Why You Should Vote

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This coming Monday, October 19th, is a very important day for Canada. This is the day that the federal election is going to be held. This is the day that Canadian citizens get to cast their vote to elect the candidate in which they believe will best run this country.

So why do so many people choose not to vote?

If you’re intimidated by the whole voting experience, take 5 minutes out of your time and visit: www.elections.ca. This website will give you all the information you need to know about registering online and when and where to vote, much better than I can. There is even a section marked for first time voters and students — it doesn’t get much simpler than that.

If you’ve decided not to vote because you don’t understand politics or the candidates that are in the running (don’t worry, I’m in the same boat when it comes to politics), I assure you that there is a way to inform yourself. Using your trustee sidekick Google, you can quite literally type in “who should I vote for,” and the first search result will be from canada.isidewith.com. From there you can participate in a quiz that takes no more than 10 minutes and voila, they outline for you which political leader is most compatible to you and your beliefs.

If you’re using the excuse that your vote doesn’t matter or if you think that voting doesn’t affect you, you are wrong. You presumably live in Canada, therefore you are affected every day by the decisions and policies put in place by our elected leader. Growing up knowing that we are guaranteed the right to vote as soon as we turn 18, sometimes we forget what a privilege it is to live in such a democracy.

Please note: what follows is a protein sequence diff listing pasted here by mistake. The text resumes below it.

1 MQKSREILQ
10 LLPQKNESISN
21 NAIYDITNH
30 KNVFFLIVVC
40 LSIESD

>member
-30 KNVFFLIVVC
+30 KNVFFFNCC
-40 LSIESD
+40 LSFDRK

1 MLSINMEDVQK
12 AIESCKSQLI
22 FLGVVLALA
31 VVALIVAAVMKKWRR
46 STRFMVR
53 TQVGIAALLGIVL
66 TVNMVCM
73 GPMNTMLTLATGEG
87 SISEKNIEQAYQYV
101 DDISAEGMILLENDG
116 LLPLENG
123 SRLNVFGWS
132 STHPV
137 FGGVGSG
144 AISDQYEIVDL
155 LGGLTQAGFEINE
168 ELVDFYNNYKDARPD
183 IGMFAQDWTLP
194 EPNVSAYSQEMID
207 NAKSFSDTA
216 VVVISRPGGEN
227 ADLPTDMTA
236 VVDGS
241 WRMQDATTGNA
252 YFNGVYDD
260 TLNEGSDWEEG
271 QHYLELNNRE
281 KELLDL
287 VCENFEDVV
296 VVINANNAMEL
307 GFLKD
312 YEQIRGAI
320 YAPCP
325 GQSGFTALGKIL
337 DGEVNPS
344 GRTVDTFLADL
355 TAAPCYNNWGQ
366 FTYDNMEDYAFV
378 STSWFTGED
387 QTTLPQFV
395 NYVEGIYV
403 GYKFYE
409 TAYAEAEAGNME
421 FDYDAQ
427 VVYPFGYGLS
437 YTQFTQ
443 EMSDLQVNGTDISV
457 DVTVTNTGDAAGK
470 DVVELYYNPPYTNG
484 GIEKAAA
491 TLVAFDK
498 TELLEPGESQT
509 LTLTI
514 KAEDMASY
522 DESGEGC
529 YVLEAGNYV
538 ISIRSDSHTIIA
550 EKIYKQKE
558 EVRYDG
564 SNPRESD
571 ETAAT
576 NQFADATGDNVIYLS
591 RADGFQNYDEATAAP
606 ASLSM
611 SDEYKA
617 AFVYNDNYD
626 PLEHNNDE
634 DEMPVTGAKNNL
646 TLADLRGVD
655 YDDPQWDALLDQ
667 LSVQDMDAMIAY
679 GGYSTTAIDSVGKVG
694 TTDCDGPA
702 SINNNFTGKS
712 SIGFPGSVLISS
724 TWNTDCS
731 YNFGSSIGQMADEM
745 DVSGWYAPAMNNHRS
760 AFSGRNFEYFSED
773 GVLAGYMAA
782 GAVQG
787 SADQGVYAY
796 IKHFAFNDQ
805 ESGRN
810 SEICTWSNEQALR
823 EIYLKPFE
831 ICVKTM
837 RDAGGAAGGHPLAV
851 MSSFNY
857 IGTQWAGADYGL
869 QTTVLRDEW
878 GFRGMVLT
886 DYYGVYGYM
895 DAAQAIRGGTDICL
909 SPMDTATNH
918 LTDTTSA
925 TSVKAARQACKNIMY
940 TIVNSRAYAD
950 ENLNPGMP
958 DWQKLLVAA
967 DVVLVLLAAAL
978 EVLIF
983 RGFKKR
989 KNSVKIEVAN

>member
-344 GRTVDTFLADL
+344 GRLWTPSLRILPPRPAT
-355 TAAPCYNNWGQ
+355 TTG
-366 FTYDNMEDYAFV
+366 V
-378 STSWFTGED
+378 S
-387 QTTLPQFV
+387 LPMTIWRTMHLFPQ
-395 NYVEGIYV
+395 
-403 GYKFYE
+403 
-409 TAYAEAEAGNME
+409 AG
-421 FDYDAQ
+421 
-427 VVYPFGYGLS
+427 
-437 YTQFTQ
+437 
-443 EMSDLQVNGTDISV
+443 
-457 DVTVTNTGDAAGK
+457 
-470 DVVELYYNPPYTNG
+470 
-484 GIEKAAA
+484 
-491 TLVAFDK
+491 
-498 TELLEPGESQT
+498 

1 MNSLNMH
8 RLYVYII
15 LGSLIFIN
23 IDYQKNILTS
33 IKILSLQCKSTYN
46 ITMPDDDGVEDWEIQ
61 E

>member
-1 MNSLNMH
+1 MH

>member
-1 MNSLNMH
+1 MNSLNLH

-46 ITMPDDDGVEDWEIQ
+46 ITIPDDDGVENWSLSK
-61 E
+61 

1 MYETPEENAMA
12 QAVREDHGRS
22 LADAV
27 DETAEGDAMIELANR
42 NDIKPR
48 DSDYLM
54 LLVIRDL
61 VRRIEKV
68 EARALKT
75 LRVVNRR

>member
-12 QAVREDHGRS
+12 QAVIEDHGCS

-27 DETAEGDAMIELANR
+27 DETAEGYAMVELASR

Last year, 61.1% of the eligible voting population voted, but only 38.8% of eligible voters between the ages of 18 and 24 cast their ballots. It doesn’t matter whether you want to vote for the Green party or re-elect Harper; every single vote does count and I urge you to take the 20 minute study break and vote in the federal election this coming Monday.

Could you imagine the change that we could bring about if the youth of Canada used their voice to put forth their vote? There are more than 3 million youth who have the ability to change the Canadian government for the better of our future lives and our family’s future lives. So don’t say that your vote doesn’t matter, because when 3 million of us choose apathy, that’s 3 million people that didn’t take 20 minutes out of their day on October 19th to exercise their privilege and vote. Regardless of whom you want to elect, take advantage of and appreciate this wonderful country that we live in by using your vote as your voice.

Yours creatively,

Rylee Elfert, Events Team

Image: Huffington Post